We are excited. All four of us, and the 20,000 little friends we went to pick up… In fact, big sister said on the way home that all she wanted for her birthday was a bee suit. “nothing else, just that, so I can help you Daddy”. One guess on what she’s getting for her birthday.
We have kept bees off and on for about 9 years now. The last two years have been bee-less (with the birth of our second little farmer we decided to not overly complicate things). With all the hoopla about CCD (colony collapse disorder), home schooling big sister, and a bunch of equipment just sitting, it seemed like the thing to do. That or liquidate a bunch of bee gear.
So we forked over just under $100 each for a couple of packages (I felt old thinking that they used to cost half that). And had a nice little trip up to Burlington to pick the packages up. The weather wasn’t perfect, but it wasn’t raining either… Since then, we have not been so lucky.
Here is the pile of gear yet to be sorted… In surprisingly good shape for 2 years of poor storage. Yes it all needs paint.
The folks at Belleville Honey had a little netting tent with a new hive and package in it to demonstrate. Cool for the little one’s to be so close…
One cute little girl looking at another… And packages. Quick math… Just under $6,000 in bees. And there are at least two more pallets…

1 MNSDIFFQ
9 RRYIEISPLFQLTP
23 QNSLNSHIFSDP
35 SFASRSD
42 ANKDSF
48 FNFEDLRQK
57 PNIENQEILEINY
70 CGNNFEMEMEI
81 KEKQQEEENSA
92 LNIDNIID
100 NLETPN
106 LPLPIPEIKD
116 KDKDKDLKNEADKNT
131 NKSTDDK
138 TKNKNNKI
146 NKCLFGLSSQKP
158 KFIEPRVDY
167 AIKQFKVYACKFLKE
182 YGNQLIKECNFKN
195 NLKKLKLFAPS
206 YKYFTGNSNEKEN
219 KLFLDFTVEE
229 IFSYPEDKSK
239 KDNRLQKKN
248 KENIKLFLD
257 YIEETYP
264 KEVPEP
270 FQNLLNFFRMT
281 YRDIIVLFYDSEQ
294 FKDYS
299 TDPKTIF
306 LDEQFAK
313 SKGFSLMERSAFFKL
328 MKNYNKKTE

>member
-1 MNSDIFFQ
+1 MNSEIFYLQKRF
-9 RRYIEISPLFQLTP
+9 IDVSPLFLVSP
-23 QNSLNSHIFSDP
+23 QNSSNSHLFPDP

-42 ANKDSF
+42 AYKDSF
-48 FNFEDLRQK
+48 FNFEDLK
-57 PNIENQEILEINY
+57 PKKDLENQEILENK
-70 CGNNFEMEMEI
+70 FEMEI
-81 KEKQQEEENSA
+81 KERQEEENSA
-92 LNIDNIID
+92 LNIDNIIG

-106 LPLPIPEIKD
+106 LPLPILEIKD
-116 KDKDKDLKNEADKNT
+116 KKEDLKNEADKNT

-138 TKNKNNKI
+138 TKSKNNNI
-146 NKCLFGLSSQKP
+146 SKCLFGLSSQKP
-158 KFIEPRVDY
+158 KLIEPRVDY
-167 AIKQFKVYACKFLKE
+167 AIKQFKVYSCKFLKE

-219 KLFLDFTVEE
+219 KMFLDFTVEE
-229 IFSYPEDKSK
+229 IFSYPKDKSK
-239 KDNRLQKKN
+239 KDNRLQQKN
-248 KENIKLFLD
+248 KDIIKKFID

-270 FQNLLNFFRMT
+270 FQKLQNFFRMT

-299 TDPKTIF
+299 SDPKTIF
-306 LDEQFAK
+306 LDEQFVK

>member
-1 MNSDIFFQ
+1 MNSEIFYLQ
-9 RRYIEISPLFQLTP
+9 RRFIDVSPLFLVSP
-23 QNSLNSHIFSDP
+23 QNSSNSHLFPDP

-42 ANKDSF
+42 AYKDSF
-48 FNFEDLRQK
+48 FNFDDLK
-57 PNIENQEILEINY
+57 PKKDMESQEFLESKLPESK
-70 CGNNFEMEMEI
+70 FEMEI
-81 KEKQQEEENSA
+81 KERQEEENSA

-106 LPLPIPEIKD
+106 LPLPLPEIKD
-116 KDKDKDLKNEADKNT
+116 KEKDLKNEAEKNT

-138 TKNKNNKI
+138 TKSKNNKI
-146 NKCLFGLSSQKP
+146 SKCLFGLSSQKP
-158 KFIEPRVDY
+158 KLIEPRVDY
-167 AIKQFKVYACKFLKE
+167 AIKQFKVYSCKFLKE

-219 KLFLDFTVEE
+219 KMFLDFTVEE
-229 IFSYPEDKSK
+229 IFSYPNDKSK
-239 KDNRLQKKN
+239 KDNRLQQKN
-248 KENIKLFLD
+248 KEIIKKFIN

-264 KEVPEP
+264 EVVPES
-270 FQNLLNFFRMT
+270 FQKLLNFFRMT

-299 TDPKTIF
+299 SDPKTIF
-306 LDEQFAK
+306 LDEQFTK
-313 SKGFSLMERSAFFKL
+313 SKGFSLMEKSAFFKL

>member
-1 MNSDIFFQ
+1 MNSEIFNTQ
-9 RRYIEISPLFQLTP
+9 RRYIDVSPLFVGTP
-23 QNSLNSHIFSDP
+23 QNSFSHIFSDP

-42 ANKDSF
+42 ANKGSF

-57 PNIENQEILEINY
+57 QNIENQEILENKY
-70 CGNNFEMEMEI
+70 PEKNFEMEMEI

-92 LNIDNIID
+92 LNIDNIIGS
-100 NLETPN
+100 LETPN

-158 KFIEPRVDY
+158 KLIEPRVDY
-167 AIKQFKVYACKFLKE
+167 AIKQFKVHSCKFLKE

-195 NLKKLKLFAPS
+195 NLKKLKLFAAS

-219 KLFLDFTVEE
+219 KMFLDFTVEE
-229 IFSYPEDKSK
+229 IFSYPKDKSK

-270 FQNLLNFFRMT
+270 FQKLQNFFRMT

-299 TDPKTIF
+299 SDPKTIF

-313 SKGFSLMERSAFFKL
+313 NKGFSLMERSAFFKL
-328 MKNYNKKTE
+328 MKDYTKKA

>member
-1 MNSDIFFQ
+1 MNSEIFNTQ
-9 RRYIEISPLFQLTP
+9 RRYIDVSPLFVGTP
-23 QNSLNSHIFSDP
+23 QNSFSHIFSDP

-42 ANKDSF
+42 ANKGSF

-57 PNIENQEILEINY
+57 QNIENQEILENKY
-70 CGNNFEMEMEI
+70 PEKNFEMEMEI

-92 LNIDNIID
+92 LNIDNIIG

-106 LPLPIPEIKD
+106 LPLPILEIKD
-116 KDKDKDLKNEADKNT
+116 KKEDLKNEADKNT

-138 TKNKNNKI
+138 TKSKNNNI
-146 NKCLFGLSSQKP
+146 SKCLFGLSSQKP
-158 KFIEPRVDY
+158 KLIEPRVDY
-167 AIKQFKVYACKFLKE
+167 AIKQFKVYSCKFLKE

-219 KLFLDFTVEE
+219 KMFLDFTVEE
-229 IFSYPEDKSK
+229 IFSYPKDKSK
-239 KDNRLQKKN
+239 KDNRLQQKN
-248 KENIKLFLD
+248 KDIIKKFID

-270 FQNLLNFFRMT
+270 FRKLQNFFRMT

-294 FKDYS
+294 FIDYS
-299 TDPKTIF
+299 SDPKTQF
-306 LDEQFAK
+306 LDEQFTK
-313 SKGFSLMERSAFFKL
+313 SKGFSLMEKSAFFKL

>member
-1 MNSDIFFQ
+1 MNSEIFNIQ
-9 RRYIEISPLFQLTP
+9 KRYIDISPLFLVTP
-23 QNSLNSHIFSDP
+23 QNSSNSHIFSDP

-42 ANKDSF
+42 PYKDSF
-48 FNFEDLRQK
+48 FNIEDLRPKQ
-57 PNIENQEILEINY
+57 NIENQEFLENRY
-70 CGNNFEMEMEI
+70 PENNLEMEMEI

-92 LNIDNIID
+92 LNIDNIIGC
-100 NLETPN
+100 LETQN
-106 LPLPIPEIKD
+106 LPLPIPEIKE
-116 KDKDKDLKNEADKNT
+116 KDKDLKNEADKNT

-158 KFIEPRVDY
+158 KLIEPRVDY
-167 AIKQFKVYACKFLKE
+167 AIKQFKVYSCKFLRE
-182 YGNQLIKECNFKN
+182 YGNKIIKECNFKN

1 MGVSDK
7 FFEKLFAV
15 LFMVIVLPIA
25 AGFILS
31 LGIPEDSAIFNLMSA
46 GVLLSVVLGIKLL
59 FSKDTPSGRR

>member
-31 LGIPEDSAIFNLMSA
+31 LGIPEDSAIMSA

Back Home. That’s a hive top feeder (unpainted) on the deep super. I like the hive top feeders as I can fill them at night, without opening the hive itself. Very nice.
Like I said. Everything is in need of a coat of paint.
On the left is the package on top of their new home. The metal can is full of sugar syrup. Bee food for the trip. That glob of bees on the top of the frame is covering the Queen. She is in a little cage all by herself. The workers feed her during the trip, and once I replace the cork with a plug of sugar candy, they eat that and she can get out into the hive (in a day or two). I didn’t get any photos of actually shaking the package into the hive but it’s just like it sounds. I spray the bees down with a little water from a mister bottle to keep them from being as flighty, and as they don’t have any brood or honey to guard, they are very docile.
I jam some grass into the entrance at the bottom so they don’t have such a big front door to guard until they get comfy in their new diggs. They are fed sugar syrup until a good nectar flow starts, and at about a quart to two a day they are thirsty… I’ll try to follow them through this season, which should be interesting as they are scheduled to run to Duvall for some Locust, and I am trying to find someone near a clear cut in Stanwood so I can get them close to some low land fireweed.